Thursday, August 25, 2011

Extinct Jewish Communities in the Middle East - Part 3 - Aleppo

Poor Jewish family of Aleppo
(circa 1900)
The photographers of the American Colony were a peripatetic bunch, traveling not only the length and breadth of the land of Palestine, but also to neighboring areas of Egypt, Syria, Jordan and Iraq.   The American Colony photographers took pictures of Jewish communities as they traveled throughout the Middle East, including Alexandria, Damascus, Constantinople (Istanbul), and the Kifl (Iraq), the site of Ezekiel's tomb.

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Aleppo Jews, another pose, with another
 baby on the lap, and sister (far left)
still scratching her head

The Jewish community of Aleppo may date back to Biblical days, with some claiming that it was Aram Tzoba mentioned in the book of Samuel.  The classic Aleppo Codex was an ancient and complete text of the Bible cited by Maimonides as the most authoritative text.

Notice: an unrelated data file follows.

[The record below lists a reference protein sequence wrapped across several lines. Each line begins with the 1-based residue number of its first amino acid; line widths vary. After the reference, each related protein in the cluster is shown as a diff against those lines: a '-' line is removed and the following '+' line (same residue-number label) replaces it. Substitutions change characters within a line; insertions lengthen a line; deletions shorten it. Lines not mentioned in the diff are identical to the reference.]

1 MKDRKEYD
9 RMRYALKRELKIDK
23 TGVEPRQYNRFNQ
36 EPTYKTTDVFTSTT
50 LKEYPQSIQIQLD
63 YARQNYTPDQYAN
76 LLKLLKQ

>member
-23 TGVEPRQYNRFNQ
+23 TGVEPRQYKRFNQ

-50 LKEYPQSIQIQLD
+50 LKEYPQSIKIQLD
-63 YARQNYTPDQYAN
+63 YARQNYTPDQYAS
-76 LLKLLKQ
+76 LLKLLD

Aleppo was the destination of many Jews expelled from Spain in the 15th century.  But Aleppo was no safe haven.  Pogroms and blood libels plagued the Jewish community. 

The merchants of Aleppo and Damascus who traded along the spice and silk routes lost much of their business when the Suez Canal opened in 1869.  Jews emigrated to Palestine, South America and Europe.  Later, at the start of 20th century, the threat of forced conscription into the army led many families to leave, some to North America

In 1947, after the UN partition vote, a pogrom devastated the Aleppo Jewish community. After Israel's founding, the Syrian Jewish community was severely persecuted.  Virtually the entire Jewish community left Syria in recent decades.  A large community of Syrian Jews lives today in Brooklyn, NY.

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